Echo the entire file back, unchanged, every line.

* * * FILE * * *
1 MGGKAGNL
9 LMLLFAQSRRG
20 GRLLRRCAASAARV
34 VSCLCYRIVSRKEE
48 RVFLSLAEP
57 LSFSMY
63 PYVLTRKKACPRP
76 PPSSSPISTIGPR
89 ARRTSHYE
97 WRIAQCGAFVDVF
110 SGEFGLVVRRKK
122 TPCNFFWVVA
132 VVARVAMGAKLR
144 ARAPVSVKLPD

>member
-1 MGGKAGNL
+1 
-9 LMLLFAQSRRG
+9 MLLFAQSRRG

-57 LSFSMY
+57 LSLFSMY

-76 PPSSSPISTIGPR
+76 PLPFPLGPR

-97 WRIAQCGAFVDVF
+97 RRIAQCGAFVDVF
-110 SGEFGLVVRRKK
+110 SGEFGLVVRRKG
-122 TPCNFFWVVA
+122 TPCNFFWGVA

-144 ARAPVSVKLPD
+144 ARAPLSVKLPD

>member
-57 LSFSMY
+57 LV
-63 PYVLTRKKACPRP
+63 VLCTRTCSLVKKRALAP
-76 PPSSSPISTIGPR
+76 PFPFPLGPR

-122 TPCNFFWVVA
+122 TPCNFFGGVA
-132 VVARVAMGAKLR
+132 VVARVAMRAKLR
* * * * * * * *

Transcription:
1 MGGKAGNL
9 LMLLFAQSRRG
20 GRLLRRCAASAARV
34 VSCLCYRIVSRKEE
48 RVFLSLAEP
57 LSFSMY
63 PYVLTRKKACPRP
76 PPSSSPISTIGPR
89 ARRTSHYE
97 WRIAQCGAFVDVF
110 SGEFGLVVRRKK
122 TPCNFFWVVA
132 VVARVAMGAKLR
144 ARAPVSVKLPD

>member
-1 MGGKAGNL
+1 
-9 LMLLFAQSRRG
+9 MLLFAQSRRG

-57 LSFSMY
+57 LSLFSMY

-76 PPSSSPISTIGPR
+76 PLPFPLGPR

-97 WRIAQCGAFVDVF
+97 RRIAQCGAFVDVF
-110 SGEFGLVVRRKK
+110 SGEFGLVVRRKG
-122 TPCNFFWVVA
+122 TPCNFFWGVA

-144 ARAPVSVKLPD
+144 ARAPLSVKLPD

>member
-57 LSFSMY
+57 LV
-63 PYVLTRKKACPRP
+63 VLCTRTCSLVKKRALAP
-76 PPSSSPISTIGPR
+76 PFPFPLGPR

-122 TPCNFFWVVA
+122 TPCNFFGGVA
-132 VVARVAMGAKLR
+132 VVARVAMRAKLR